How Diabetes Damages the Heart
More than 60 percent of diabetics will suffer serious heart disease, which is their leading cause of death.  High blood sugar levels turn on your immunity which can punch holes in the linings of arteries. These holes bleed and clot and then plaques form over the clots.  A heart attack is not caused by narrowed arteries; it happens when a plaque breaks off from the artery, followed by more bleeding and clotting.  If the clots extend to completely block all blood flow through that artery, the part of the heart muscle served by that artery dies.   Heart muscle can live without oxygen for only about an hour and a half.  If the flow of blood is not restored in that time, heart muscle dies and is replaced by scar tissue that cannot contract and push blood through the body.  The heart can then beat irregularly or become so weak that it cannot push enough blood to meet the body's needs.  The brain can live for only about three minutes without blood flow, so three minutes after the heart stops pushing blood to the brain, the brain can die, the person stops breathing and the person dies.  Most diabetics die from congestive heart failure, which means that so much of their heart muscle has died that the heart becomes too weak to pump blood efficiently to the brain.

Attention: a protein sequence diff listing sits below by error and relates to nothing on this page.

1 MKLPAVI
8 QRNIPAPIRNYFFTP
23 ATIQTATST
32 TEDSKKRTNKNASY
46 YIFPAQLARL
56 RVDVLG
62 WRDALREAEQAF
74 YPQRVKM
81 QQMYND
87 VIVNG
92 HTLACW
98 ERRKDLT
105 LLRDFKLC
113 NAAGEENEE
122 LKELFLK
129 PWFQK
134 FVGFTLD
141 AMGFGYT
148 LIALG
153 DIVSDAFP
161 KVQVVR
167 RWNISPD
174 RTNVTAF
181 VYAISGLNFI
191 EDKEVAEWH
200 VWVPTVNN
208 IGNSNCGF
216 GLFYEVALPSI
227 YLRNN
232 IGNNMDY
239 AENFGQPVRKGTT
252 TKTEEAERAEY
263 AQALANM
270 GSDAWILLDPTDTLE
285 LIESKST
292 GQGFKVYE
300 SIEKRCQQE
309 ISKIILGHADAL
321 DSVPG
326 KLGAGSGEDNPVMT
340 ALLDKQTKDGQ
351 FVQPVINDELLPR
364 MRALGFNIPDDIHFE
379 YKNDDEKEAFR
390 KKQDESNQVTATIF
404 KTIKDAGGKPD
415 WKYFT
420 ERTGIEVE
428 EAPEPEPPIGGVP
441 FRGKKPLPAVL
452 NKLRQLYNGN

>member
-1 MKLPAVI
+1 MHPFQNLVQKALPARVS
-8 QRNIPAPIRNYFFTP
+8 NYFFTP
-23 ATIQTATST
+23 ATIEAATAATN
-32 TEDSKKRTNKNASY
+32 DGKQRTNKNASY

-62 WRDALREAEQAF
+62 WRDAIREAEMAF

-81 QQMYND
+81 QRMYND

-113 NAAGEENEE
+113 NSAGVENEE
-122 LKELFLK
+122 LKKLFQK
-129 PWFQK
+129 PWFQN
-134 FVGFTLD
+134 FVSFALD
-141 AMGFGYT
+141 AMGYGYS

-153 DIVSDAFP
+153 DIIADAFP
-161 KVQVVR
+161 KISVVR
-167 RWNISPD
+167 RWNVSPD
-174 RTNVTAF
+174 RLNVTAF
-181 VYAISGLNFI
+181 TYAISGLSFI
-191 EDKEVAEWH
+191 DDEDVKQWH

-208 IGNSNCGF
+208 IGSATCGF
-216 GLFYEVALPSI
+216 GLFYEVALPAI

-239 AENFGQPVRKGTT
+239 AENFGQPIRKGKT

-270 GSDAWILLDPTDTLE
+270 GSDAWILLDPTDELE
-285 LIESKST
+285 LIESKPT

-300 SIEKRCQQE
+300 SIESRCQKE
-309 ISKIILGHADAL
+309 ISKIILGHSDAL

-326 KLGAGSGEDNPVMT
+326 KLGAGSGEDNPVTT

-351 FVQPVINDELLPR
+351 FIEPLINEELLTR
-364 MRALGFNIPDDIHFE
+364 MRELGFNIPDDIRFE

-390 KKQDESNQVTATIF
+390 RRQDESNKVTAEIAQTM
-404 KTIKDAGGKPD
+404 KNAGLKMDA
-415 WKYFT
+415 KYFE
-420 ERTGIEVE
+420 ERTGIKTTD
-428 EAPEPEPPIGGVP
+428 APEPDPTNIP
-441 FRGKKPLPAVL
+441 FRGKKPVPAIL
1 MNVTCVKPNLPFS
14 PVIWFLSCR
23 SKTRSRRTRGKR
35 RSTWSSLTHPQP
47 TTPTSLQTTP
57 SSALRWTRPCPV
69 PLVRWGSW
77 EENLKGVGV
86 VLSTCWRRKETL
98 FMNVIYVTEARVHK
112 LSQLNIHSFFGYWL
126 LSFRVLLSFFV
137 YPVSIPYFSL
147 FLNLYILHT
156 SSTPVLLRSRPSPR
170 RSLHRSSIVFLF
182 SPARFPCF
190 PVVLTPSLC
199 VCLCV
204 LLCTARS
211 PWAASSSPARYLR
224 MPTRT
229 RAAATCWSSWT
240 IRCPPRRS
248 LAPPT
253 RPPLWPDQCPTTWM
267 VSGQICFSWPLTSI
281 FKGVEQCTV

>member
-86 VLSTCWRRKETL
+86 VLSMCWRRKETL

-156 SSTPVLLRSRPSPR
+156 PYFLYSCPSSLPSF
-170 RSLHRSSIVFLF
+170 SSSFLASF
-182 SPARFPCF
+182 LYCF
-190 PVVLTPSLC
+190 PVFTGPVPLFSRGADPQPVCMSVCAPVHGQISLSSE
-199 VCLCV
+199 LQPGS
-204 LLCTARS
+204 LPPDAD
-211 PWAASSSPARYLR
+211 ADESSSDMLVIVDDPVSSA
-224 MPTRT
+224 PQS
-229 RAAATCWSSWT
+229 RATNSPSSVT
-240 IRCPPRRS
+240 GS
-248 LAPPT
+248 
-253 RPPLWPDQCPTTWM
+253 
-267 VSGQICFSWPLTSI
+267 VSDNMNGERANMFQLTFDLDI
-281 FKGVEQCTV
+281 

Diabetes Causes Damage Throughout the Body 
Diabetes also damaged Furst's nerves leading to his eyes and other parts of his body. He had serious eye problems and had terrible burning in his feet.  When blood sugar levels rise too high, sugar can stick to the outer membranes of cells anywhere in your body.  Once stuck on a cell, sugar can never get off. It is converted by a series of chemical reactions to sorbitol that destroys the cell.
 
How Obesity Causes Diabetes
After you eat, blood sugar levels rise. To prevent blood sugar from rising too high, your pancreas releases insulin that drives sugar from the bloodstream into your liver.  However, if your liver is full of fat, your liver cannot accept the sugar and blood sugar levels rise even higher to cause diabetes.  To prevent or treat diabetes:
• Avoid overweight
• Severely restrict sugar added foods and drinks including fruit juices, fried foods, red meats and processed meats 
• Non-diabetics should eat lots of fruits, vegetables and nuts. Once you have been diagnosed as a diabetic,  follow your doctor's guidance on the use of fruits.  
• Try to exercise every day
• Keep blood levels of hydroxy vitamin D above 20 ng/ml.
 
May 8, 1954-June, 17, 2017
July 2nd, 2017
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About the Author: Gabe Mirkin, MD

Sports medicine doctor, fitness guru and long-time radio host Gabe Mirkin, M.D., brings you news and tips for your healthful lifestyle. A practicing physician for more than 50 years and a radio talk show host for 25 years, Dr. Mirkin is a graduate of Harvard University and Baylor University College of Medicine. He is board-certified in four specialties: Sports Medicine, Allergy and Immunology, Pediatrics and Pediatric Immunology. The Dr. Mirkin Show, his call-in show on fitness and health, was syndicated in more than 120 cities. Read More